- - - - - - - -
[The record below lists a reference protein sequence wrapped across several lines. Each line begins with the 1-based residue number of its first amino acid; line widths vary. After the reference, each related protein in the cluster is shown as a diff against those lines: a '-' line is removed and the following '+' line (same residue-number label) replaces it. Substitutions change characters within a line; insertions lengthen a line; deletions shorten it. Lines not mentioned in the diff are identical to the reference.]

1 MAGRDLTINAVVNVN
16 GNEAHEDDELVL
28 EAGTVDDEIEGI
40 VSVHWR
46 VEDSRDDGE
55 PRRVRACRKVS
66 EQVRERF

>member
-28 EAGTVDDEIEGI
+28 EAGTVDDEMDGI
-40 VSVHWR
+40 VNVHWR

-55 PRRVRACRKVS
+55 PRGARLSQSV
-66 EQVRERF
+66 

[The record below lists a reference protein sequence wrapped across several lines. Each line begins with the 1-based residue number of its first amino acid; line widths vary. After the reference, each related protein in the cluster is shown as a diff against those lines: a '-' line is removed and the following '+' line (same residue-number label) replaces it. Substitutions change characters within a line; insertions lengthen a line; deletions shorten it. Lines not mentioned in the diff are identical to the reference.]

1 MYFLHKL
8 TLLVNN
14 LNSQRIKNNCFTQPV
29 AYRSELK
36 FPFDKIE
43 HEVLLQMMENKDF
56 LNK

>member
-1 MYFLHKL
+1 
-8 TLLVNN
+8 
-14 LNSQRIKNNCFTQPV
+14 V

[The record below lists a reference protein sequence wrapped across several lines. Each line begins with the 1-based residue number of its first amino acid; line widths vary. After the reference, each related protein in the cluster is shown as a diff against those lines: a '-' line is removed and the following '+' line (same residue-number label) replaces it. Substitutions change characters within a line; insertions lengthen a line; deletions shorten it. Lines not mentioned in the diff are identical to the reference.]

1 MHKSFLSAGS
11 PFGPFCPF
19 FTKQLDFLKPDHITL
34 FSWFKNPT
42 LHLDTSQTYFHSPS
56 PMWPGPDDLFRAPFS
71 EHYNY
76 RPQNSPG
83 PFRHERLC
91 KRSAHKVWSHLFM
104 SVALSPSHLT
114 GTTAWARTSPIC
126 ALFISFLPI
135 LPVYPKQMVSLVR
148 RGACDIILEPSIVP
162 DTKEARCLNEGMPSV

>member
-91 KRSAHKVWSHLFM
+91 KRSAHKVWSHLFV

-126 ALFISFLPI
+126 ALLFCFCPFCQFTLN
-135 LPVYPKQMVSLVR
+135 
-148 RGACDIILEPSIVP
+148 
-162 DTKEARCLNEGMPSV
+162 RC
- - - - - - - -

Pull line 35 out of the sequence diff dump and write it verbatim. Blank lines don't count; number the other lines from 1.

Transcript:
11 PFGPFCPF